Briggs Carriage Company
In 1889, the firm decided to enter the growing market for streetcars. A completely new, two-story factory was built for their construction, and George Fowler was hired away from the J.G. Brill Company to be foreman of the car shop. Bodies would be produced in the carriage shop. Production began in 1890.
During the next dozen years, a great many cars were produced, mainly for New England traction companies. Cummings has a great deal to say about the various individual orders and the cars involved.
Among the proudest cars produced by Briggs were two single-truck parlor cars and a double-truck parlor car. These cars were produced mainly for the use of railroad officials, but were generally available for charter.
Around the turn of the century, streetcar business slowed, and Briggs began building automobile bodies for the Locomobile Company of Bridgeport, Connecticut. A three-month strike, coupled with a dearth of streetcar orders, convinced the company to halt streetcar production in 1903. That business was effectively willed to the Southern Car Company at High Point, North Carolina, when Brigg’s principal owner, Edward R. Briggs, was involved in its establishment, becoming its first Secretary-Treasurer.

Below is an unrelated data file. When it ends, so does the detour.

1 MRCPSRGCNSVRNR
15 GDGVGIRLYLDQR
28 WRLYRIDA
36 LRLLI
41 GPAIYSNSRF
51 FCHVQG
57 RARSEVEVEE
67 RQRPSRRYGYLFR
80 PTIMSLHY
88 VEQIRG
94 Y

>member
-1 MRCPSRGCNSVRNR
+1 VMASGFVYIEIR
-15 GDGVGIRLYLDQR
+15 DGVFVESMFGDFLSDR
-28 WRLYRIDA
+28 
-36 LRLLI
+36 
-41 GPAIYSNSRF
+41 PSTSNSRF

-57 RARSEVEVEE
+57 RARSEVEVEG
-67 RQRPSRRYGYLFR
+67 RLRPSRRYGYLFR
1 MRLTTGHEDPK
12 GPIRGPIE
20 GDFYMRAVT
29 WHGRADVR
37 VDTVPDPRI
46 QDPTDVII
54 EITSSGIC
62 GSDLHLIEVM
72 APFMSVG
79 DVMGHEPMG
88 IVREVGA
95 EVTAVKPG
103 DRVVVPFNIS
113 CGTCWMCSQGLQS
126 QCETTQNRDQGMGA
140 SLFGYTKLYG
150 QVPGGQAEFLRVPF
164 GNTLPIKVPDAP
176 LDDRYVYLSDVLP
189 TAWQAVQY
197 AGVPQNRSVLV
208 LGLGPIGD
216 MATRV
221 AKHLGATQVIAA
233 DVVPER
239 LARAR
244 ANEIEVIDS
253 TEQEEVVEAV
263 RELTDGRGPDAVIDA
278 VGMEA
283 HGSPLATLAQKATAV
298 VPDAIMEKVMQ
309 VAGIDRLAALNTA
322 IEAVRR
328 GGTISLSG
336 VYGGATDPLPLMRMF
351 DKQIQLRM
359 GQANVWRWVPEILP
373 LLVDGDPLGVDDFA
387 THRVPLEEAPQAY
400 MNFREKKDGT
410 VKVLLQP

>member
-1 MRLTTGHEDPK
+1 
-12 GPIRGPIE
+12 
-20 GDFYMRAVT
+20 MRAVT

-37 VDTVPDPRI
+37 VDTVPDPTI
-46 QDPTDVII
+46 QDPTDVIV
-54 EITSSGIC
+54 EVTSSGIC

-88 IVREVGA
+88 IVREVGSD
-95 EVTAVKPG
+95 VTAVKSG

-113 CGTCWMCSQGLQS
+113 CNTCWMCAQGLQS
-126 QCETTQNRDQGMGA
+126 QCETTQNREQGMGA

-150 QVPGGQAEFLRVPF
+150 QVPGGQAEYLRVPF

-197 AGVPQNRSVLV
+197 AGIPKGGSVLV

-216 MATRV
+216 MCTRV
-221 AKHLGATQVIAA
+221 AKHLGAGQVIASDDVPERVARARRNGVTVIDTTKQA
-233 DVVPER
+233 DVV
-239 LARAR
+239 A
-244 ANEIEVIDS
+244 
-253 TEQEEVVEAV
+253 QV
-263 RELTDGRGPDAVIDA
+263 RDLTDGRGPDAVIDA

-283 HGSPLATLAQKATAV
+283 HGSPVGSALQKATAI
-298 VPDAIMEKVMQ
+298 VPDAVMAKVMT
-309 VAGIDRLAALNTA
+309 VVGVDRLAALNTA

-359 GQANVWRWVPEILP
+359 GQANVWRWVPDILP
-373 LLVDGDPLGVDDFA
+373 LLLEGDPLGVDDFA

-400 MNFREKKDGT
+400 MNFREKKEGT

Can you tell us why Edward Briggs left Massachusetts for North Carolina? There most be a story here, if only we can find it. Please contact us.
For More Information —
Cunningham, Gerald F. & O.R. Cummings. A Forgotten Industry ... Newburyport and Amesbury Streetcar Builders ... The Newburyport Car Manufacturing Co. The Ellis Car Company. The Briggs Carriage Company. Forty Fort, PA: Harold E. Cox, 1995.
Cummings, O.R. A Forgotten Industry; Preface and History of the Briggs Carriage Company, Amesbury, Massachusetts. 1994. Online at http://www.hampton.lib.nh.us/hampton/history/trolleys/aforgottenindustry.htm courtesy of the Lane Memorial Library, Hampton, NH.